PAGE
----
COVID disrupted nearly every aspect of our lives. It changed how we interacted with others and how we worked. For most, it created a moment of reflection to redefine what we value and who we value.

Smart leaders evolved and rose to the challenge by changing their leadership styles in a variety of ways. Those that did were able to guide their company successfully during exceptionally difficult times.

The lessons they learned are extremely valuable moving forward and should not be forgotten. The next generation of leaders will embrace these profound changes. Here are four of the biggest lessons learned

1. Be Authentic and Transparent

There’s an image that’s been fostered over generations that the boss knows all can never show weakness or vulnerability. Most of us were taught to be friendly — but not friends — with subordinates.

COVID leveled the playing field. Regardless of your position in the company, you were affected by it. COVID exposed the very vulnerabilities leaders aren’t supposed to have.

The leaders that displayed an authentic concern for their teams, got closer than ever to their team members, and were transparent about decisions are the ones that grew. Admitting that you don’t have all the answers and sharing the leadership burden in a transparent way helps you build more meaningful relationships with your colleagues.

2. Put People First

Perhaps the most important lesson learned during the pandemic is that companies need to put people first. Creating a culture that’s based on compassion, flexibility, and equity has become a foundational element for businesses that want to flourish.

Making accommodations for employees’ personal lives, when appropriate, engenders loyalty. An empathetic and human approach to managing people is no longer optional.

3. Communicate a Sense of Purpose

One of the reasons behind the Great Resignation is employees lost a sense of purpose. The pandemic caused them to reflect on what was really important in their lives and they realized their work was not fulfilling.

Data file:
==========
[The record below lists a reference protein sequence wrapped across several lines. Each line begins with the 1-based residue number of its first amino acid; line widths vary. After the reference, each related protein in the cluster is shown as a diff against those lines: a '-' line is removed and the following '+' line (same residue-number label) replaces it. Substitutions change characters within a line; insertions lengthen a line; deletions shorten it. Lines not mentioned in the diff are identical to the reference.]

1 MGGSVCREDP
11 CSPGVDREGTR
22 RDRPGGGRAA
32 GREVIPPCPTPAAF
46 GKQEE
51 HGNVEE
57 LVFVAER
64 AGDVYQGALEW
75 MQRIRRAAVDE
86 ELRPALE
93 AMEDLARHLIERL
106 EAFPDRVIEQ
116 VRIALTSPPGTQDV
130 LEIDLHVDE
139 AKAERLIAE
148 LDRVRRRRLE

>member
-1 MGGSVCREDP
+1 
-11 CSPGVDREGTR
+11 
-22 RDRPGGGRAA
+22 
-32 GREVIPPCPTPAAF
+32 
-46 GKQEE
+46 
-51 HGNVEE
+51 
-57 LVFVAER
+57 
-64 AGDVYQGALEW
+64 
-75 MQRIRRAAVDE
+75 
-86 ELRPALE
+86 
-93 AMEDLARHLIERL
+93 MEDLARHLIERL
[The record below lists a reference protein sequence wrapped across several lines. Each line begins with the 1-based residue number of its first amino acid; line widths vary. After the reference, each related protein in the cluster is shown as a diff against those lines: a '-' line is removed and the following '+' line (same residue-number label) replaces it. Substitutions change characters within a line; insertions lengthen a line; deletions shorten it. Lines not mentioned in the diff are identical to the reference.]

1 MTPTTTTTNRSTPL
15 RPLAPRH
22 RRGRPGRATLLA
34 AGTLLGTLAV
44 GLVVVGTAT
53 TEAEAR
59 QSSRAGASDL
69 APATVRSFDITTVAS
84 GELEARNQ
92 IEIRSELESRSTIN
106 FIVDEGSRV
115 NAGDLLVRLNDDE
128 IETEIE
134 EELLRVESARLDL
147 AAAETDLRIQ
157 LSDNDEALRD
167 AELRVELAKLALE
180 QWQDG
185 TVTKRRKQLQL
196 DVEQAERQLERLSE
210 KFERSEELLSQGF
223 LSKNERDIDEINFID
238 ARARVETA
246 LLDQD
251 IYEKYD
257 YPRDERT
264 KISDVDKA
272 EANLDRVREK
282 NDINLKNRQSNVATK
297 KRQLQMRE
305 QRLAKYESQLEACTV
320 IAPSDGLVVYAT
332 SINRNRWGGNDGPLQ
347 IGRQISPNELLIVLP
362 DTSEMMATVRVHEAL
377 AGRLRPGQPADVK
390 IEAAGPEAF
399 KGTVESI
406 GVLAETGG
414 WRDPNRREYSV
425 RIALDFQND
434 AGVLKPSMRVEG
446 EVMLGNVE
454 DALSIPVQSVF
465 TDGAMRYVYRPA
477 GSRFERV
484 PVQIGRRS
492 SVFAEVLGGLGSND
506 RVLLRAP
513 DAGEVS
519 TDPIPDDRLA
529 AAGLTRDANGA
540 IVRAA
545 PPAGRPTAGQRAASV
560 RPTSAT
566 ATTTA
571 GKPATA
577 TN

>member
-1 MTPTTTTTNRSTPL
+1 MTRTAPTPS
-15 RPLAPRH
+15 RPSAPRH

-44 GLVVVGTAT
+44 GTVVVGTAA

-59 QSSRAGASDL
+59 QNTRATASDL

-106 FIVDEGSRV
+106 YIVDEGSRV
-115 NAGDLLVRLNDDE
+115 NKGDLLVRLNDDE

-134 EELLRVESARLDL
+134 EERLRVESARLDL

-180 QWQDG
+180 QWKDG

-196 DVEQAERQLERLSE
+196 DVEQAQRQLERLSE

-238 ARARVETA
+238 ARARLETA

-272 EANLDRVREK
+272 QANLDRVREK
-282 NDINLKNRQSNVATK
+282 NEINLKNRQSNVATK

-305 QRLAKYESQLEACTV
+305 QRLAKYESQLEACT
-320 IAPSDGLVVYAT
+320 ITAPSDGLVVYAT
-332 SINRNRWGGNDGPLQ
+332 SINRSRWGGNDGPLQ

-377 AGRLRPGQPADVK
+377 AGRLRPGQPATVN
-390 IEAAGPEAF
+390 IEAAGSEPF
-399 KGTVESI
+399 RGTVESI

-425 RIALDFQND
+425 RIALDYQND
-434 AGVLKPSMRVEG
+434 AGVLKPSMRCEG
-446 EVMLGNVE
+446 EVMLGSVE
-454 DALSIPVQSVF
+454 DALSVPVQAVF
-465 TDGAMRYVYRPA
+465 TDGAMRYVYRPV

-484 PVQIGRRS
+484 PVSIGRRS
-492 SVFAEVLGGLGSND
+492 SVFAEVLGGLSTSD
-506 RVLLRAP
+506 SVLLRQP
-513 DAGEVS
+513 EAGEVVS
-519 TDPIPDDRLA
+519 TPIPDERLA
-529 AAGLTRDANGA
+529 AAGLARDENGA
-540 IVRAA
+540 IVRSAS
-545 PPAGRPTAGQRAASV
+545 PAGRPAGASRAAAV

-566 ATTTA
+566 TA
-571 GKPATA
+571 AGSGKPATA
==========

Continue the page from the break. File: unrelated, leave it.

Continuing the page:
Teams need a common goal and a sense of purpose to be fully engaged and perform at their peak. When there is alignment between employee and company purpose, employees are more loyal, engaged, and willing to advocate for their companies.

A McKinsey study showed that employees at companies with a sense of purpose are:

  • 2X more likely to stay
  • 3.5X more engaged
  • 2X more willing to advocate

It’s a sense of purpose, of doing something of value for customers and society in general that keeps them coming back and working hard.

4. Embrace New Solutions

During the pandemic, companies and employees did remarkable things. New solutions and innovative ways to do business emerged. Who knew so many businesses could run with all their team members working remotely?

Operating in crisis mode, leaders had to make decisions quickly and often with limited information. For many, unconventional solutions have led to new business practices, efficiencies, or the development of new product offerings.

Another thing leaders learned during the pandemic? You’re sometimes going to make mistakes or have to reverse course quickly. Admit the mistake and make the change. If you’re open and honest about why it’s necessary, it can increase respect, not diminish it.

Redefining Leadership

Moving forward, leaders need to remember these lessons and make them part of their company’s culture to continue to grow. Employee expectations and perceptions of the workplace have changed dramatically. Leaders need to recognize and embrace a new way of managing people.